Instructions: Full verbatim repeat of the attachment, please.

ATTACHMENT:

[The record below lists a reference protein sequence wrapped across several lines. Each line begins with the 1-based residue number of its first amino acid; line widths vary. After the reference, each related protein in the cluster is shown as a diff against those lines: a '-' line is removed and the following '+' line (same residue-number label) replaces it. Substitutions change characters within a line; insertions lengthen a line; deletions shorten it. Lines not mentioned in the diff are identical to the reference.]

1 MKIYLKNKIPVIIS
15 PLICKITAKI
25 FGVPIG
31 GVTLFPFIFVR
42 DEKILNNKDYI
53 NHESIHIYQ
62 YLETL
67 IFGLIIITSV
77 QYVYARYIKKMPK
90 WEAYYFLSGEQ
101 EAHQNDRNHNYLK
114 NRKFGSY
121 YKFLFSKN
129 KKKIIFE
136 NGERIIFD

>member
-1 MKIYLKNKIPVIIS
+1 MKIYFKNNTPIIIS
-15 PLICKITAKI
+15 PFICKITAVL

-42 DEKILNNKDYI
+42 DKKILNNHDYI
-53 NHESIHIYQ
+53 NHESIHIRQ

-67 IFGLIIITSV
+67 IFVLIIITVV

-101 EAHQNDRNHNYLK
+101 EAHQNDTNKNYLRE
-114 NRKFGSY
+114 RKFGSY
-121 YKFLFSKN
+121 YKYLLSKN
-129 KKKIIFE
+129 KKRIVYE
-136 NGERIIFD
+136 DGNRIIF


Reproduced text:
[The record below lists a reference protein sequence wrapped across several lines. Each line begins with the 1-based residue number of its first amino acid; line widths vary. After the reference, each related protein in the cluster is shown as a diff against those lines: a '-' line is removed and the following '+' line (same residue-number label) replaces it. Substitutions change characters within a line; insertions lengthen a line; deletions shorten it. Lines not mentioned in the diff are identical to the reference.]

1 MKIYLKNKIPVIIS
15 PLICKITAKI
25 FGVPIG
31 GVTLFPFIFVR
42 DEKILNNKDYI
53 NHESIHIYQ
62 YLETL
67 IFGLIIITSV
77 QYVYARYIKKMPK
90 WEAYYFLSGEQ
101 EAHQNDRNHNYLK
114 NRKFGSY
121 YKFLFSKN
129 KKKIIFE
136 NGERIIFD

>member
-1 MKIYLKNKIPVIIS
+1 MKIYFKNNTPIIIS
-15 PLICKITAKI
+15 PFICKITAVL

-42 DEKILNNKDYI
+42 DKKILNNHDYI
-53 NHESIHIYQ
+53 NHESIHIRQ

-67 IFGLIIITSV
+67 IFVLIIITVV

-101 EAHQNDRNHNYLK
+101 EAHQNDTNKNYLRE
-114 NRKFGSY
+114 RKFGSY
-121 YKFLFSKN
+121 YKYLLSKN
-129 KKKIIFE
+129 KKRIVYE
-136 NGERIIFD
+136 DGNRIIF